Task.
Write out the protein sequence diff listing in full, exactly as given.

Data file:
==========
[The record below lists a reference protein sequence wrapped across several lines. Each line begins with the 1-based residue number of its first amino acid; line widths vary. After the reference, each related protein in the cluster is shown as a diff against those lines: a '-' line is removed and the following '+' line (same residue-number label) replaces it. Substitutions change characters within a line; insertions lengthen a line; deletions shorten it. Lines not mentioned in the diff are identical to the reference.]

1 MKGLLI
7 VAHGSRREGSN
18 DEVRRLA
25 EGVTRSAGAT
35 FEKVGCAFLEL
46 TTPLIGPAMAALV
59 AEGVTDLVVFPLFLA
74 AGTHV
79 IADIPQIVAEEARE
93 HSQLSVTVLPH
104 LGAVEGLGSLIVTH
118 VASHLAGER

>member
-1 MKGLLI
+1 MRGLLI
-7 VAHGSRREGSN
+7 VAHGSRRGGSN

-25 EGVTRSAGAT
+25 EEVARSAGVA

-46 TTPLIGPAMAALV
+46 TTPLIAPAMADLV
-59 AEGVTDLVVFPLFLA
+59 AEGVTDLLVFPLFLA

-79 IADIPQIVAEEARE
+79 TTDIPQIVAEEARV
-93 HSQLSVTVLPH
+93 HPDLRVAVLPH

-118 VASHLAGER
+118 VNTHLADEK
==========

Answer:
[The record below lists a reference protein sequence wrapped across several lines. Each line begins with the 1-based residue number of its first amino acid; line widths vary. After the reference, each related protein in the cluster is shown as a diff against those lines: a '-' line is removed and the following '+' line (same residue-number label) replaces it. Substitutions change characters within a line; insertions lengthen a line; deletions shorten it. Lines not mentioned in the diff are identical to the reference.]

1 MKGLLI
7 VAHGSRREGSN
18 DEVRRLA
25 EGVTRSAGAT
35 FEKVGCAFLEL
46 TTPLIGPAMAALV
59 AEGVTDLVVFPLFLA
74 AGTHV
79 IADIPQIVAEEARE
93 HSQLSVTVLPH
104 LGAVEGLGSLIVTH
118 VASHLAGER

>member
-1 MKGLLI
+1 MRGLLI
-7 VAHGSRREGSN
+7 VAHGSRRGGSN

-25 EGVTRSAGAT
+25 EEVARSAGVA

-46 TTPLIGPAMAALV
+46 TTPLIAPAMADLV
-59 AEGVTDLVVFPLFLA
+59 AEGVTDLLVFPLFLA

-79 IADIPQIVAEEARE
+79 TTDIPQIVAEEARV
-93 HSQLSVTVLPH
+93 HPDLRVAVLPH

-118 VASHLAGER
+118 VNTHLADEK